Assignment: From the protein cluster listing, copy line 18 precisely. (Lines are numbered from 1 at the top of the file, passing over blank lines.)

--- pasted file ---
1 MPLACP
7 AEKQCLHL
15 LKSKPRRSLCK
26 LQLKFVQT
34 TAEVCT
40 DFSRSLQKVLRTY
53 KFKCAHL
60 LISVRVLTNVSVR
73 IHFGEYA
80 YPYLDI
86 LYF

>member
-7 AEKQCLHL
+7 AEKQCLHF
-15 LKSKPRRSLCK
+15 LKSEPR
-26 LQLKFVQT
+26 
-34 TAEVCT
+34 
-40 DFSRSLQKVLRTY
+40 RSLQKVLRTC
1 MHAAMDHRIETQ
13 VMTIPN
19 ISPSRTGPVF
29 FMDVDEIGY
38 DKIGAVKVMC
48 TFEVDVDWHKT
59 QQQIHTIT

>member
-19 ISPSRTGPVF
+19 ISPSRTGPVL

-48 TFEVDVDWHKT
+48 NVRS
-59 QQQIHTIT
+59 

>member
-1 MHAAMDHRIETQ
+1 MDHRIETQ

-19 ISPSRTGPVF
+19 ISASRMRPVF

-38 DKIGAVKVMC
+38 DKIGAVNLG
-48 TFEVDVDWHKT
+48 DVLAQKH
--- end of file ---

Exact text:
+26 